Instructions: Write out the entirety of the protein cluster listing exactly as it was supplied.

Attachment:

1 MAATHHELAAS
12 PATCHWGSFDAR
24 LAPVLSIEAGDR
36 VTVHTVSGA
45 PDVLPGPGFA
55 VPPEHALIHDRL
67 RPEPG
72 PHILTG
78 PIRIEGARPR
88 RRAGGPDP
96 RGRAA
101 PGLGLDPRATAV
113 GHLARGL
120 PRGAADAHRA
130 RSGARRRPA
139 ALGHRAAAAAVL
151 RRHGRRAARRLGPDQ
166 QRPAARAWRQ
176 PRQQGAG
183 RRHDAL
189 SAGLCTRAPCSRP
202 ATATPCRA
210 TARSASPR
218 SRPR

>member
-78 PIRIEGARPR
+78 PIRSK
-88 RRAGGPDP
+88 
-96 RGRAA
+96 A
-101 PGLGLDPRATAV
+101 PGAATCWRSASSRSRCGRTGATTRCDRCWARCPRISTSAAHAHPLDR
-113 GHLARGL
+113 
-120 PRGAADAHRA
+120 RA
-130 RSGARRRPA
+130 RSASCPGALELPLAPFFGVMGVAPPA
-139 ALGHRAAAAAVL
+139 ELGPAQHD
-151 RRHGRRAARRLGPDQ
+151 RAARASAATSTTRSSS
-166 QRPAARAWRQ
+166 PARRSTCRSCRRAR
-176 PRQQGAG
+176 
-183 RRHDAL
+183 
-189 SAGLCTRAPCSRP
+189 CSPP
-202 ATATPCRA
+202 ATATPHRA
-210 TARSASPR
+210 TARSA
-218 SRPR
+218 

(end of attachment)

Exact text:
1 MAATHHELAAS
12 PATCHWGSFDAR
24 LAPVLSIEAGDR
36 VTVHTVSGA
45 PDVLPGPGFA
55 VPPEHALIHDRL
67 RPEPG
72 PHILTG
78 PIRIEGARPR
88 RRAGGPDP
96 RGRAA
101 PGLGLDPRATAV
113 GHLARGL
120 PRGAADAHRA
130 RSGARRRPA
139 ALGHRAAAAAVL
151 RRHGRRAARRLGPDQ
166 QRPAARAWRQ
176 PRQQGAG
183 RRHDAL
189 SAGLCTRAPCSRP
202 ATATPCRA
210 TARSASPR
218 SRPR

>member
-78 PIRIEGARPR
+78 PIRSK
-88 RRAGGPDP
+88 
-96 RGRAA
+96 A
-101 PGLGLDPRATAV
+101 PGAATCWRSASSRSRCGRTGATTRCDRCWARCPRISTSAAHAHPLDR
-113 GHLARGL
+113 
-120 PRGAADAHRA
+120 RA
-130 RSGARRRPA
+130 RSASCPGALELPLAPFFGVMGVAPPA
-139 ALGHRAAAAAVL
+139 ELGPAQHD
-151 RRHGRRAARRLGPDQ
+151 RAARASAATSTTRSSS
-166 QRPAARAWRQ
+166 PARRSTCRSCRRAR
-176 PRQQGAG
+176 
-183 RRHDAL
+183 
-189 SAGLCTRAPCSRP
+189 CSPP
-202 ATATPCRA
+202 ATATPHRA
-210 TARSASPR
+210 TARSA
-218 SRPR
+218 